Creditors such as the medium-term note holders (MTN), DBS and the Securities Investors Association (Singapore), or Sias, were also in favour of the extension, noting the terms of SGI's offer, whereby it will not continue with the transaction should Hyflux enter into JM.

However, Justice Aedit was sceptical of the details of the term sheet being shared only at the eleventh hour.

"Every time on the eve of the hearing… seems a bit suspicious doesn't it?" he questioned Mr Shetty.

He added: "I've given fair warning previously that I need to see something concrete… This is as far away from concrete as dough mixture for a cake would be."

Representing the UWG, Mr Ng was of the same opinion, saying that "(they) strenuously opposed the adjournment".

He noted that the fact that Hyflux had chosen to focus on investors like Aqua Munda and Pison, "who don't even have a clear plan… to engage the perps and the prefs underscores… that it is clearly an agenda here in place".

"They are naturally inclined to dealing with investors who only want to keep the board in place, who don't want a JM."

Under the SGI deal, executive chairman Lum will transition to a non-executive chairperson of the advisory board, while a new CEO will oversee the restructuring plan.

Mr Ng added that an objective investors' search can only occur when a JM has been put in place.

Following the court's decision, Hyflux requested a stay of the JM order, but was denied by Justice Aedit.

Separately, lawyers representing other stakeholders such as Sias and DBS had raised concerns in court that the appointed JMs should not be closely connected to any stakeholder group of Hyflux, and should be an independent party.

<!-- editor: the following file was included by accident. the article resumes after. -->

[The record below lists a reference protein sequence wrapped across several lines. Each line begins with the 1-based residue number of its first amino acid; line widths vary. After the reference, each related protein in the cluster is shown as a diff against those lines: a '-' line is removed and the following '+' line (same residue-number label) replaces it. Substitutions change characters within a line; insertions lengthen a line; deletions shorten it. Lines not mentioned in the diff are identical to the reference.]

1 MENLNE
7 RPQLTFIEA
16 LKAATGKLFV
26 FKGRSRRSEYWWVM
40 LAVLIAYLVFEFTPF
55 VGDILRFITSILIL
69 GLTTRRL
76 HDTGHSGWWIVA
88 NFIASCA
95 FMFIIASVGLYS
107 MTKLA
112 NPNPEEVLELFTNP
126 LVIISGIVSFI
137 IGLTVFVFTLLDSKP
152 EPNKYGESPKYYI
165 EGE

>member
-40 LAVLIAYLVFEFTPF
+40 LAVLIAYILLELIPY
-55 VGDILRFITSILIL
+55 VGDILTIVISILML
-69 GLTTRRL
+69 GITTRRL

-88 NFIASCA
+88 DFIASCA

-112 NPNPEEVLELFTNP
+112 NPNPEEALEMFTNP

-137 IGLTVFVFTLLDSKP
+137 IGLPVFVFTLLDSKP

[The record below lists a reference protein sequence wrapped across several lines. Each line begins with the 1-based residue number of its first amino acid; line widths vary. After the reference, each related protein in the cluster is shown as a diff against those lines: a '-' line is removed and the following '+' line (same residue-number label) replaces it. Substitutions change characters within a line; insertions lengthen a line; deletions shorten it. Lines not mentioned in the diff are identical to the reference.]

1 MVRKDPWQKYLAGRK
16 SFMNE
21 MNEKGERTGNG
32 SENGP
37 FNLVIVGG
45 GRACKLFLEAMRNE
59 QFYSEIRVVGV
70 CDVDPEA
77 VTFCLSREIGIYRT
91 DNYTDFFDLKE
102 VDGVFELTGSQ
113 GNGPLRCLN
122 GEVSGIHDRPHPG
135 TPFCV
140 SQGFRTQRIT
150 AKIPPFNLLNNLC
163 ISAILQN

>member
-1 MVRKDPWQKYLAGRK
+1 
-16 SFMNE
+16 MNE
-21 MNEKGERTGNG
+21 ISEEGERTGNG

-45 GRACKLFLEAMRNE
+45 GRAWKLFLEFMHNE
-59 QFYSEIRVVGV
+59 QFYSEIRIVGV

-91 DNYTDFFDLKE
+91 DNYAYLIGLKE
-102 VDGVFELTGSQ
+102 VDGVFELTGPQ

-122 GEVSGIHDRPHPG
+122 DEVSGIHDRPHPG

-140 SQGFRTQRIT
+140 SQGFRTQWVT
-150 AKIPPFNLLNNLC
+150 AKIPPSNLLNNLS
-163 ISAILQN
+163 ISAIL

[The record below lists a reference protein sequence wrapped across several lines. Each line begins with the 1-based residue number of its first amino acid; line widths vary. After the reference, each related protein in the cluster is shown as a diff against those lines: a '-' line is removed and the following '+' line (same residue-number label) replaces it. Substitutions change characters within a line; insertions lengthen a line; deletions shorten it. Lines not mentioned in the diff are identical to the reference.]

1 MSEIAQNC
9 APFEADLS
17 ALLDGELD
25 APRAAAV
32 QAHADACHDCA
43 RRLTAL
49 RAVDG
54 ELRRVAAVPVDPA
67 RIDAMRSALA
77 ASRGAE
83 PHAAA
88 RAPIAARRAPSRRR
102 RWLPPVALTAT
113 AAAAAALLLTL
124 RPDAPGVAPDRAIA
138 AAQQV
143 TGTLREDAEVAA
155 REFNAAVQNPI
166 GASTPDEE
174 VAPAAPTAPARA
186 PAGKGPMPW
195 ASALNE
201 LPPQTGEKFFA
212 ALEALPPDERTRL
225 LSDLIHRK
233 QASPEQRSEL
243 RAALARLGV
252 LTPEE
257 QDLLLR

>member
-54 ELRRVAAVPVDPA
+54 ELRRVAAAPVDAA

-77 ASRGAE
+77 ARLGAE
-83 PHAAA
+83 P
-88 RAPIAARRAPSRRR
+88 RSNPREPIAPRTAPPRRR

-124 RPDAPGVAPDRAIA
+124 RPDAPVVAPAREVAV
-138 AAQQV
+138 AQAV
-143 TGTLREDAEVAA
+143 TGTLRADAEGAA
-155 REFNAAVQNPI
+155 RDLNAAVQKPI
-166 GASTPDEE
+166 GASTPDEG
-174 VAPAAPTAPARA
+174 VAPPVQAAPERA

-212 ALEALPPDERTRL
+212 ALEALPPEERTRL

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Borrelli Walsh is the financial adviser to the UWG, which comprises Mizuho, Bangkok Bank, BNP Paribas, CTBC Bank, KfW, Korea Development Bank and Standard Chartered Bank.

In response, Justice Aedit said while he does not want to hold off the appointment of the JMs, he will allow parties to apply to court for additional or substitute JMs, and will "take that for another day".

Nonetheless, Gibson Dunn's Mr Lee is confident that having JMs in place "will ensure an orderly dissolution of the affairs and sale of the assets of the company if it is no longer possible to give the company a new lease of life through any white knight rescue".

Senior Counsel Thio Shen Yi, joint managing partner of TSMP Law, said that having independent professionals "will help restore the trust deficit and allow genuine progress".

"Though SGI has said it will not continue with its Hyflux-rescue plans if Hyflux enters judicial management, that may not be immutable," he added.

When contacted for comments, Utico chief executive Richard Menezes told The Business Times: "We are available to see if we can take part in asset purchases or otherwise."

Additional reporting by Anita Gabriel